Embassies are protected from being searched or entered under the Vienna Convention on Diplomatic Relations, which also covers diplomatic bags

But we can reveal as many as 10 spooks may have been directly involved in the operation. MI5 are trying to trace the others.

The ­intelligence source said Yulia’s phone was “almost certainly bugged” in the weeks or months before her UK trip so spooks would have a detailed file on her ­itinerary once she arrived.

She will have been followed onto her plane by one or two undercover GRU officers and then “handed over” to another team waiting to take over the “follow” at Gatwick Airport.

These men, and possibly women, would be made up of more undercover operators not from the embassy.

The hitmen were probably alerted when Yulia had arrived in Salisbury.

Yulia’s phone was “almost certainly bugged”, it is claimed

Petrov and Boshirov, both 40, left their hotel, armed with the Novichok, traces of which were in the building.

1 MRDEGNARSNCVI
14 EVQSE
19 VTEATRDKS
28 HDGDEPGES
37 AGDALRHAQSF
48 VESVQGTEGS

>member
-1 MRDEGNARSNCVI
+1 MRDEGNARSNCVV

On the train to Wiltshire, they were constantly being updated on the target’s movements.

They would have swooped in to spray the poison on ex-spy Sergei’s door handle once told the ­Skripals left the home. Our source added: ­“Technically this operation must have involved a number of people, some of whom may have returned to Russia or somewhere else or may still he here in the UK. But the hunt will continue.”

Petrov and Boshirov were filmed grinning on CCTV as they walked through Salisbury shortly after the ­Novichok was placed at the scene in March. They were also seen looking into the window of a shop owned by Paul Dauwalder, who sells antique gold coins. Paul said: “I was really quite shocked when the suspects showed up on my camera.

They seemed quite interested in the coins, as you can see they don’t go for much.

Alexander Petrov (R) and Ruslan Boshirov on the streets of Salisbury on the weekend of the attack

“There could well be some Russians coins in there.”

The suspected spies stop for a moment and discuss what has caught their attention, before moving as if to enter the shop, but realise it is closed.

Paul added: “I’m glad we weren’t open or we would have had forensics all over the place by now.